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The Verb Llevar

The Spanish verb llevar has many different meanings. It's also used in many idiomatic phrases. Let's study some examples since this is a very popular and useful verb.
 
The basic meanings of llevar is "to carry " or "to take": 
 
Tengo que llevar a mi hijo al doctor - I have to take my kid to the doctor.
Ella lleva una carga muy pesada - She carries a very heavy burden.
 
Sometimes the verb llevar translates as "to bring": 
 
No [te] olvides [de] llevar un regalo a la fiesta de Lucía / Don't forget to bring a gift to Lucia's party.
 
This can be a little confusing for English speakers, since traer and llevar actually mean opposite things in Spanish. The verb traer involves carrying something to the speaker's location, while llevar means to carry something from the speaker's location to a different place. So, to use the same example, if you are already at Lucía's party or, let's say, she is your roomie, you must say: No [te] olvides [de] traer un regalo a la fiesta de Lucía (Don't forget to bring a gift to Lucia's party).
 
But the verb llevar has many other interesting uses. For example, it's used to express the idea of having been doing something for a period of time. In this case, it's very common to combine llevar with the preposition ya (already):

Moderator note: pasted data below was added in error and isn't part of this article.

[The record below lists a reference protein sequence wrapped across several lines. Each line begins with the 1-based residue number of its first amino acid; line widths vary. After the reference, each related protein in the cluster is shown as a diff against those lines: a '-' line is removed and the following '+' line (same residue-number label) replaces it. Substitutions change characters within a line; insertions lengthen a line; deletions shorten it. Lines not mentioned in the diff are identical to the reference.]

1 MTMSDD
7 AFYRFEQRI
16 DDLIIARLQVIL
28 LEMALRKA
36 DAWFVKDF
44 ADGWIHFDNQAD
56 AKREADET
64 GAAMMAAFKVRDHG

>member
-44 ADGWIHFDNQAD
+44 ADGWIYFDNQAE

Yo ya llevo veintitrés años aquí ya.
have already been here for twenty-three years now.
Caption 64, 75 minutos - Del campo a la mesa - Part 18

 
Llevar can also be used to express duration. This is easy to learn since English also uses "to take" for the same purpose:
 

tenemos que teñirlo, esto pues, nos lleva un ratito,
we have to dye it, this well, it takes us a little while,
Caption 68, Animales en familia - Un día en Bioparc: Microchip para Nacahué


As you can see, this use of llevar frequently involves using reflexive pronouns. But you don't always need them. Compare, for example: 
 
Hacer la tarea lleva mucho tiempo / Doing homework takes a lot of time.
Hacer la tarea me lleva mucho tiempo / Doing homework takes me a lot of time.
 
Llevar also means"to wear":
 

¿Por qué lleváis guantes?
Why do you wear gloves?
Caption 46, 75 minutos - Del campo a la mesa - Part 5


By the way, the verb traer (to bring) is sometimes used the same way:
 

...por eso traen pantalones.
…that's why they wear pants.
Caption 48, El Ausente - Acto 2 - Part 3


And the verb llevar also means "to lead." For example: ¿Llevas una vida saludable? (Do youlead a healthy life?). 
 
Finally, there's an expression used in Mexico that derives from this last meaning: ahí la llevas. It literally means something like "there, you are leading it" but it means that the person speaking is telling you that you are doing your work well. It's very common to use this expression as an ironic remark that means exactly the opposite, so be careful: 
 
No te rindas, hijo. Ahí la llevas. / Don't give up, son. You are doing well.
¿Otra vez borracho? Bueno, tú síguele. Ahí la llevas. / Drunk again? Well, keep going. You are on the right track... not.
 

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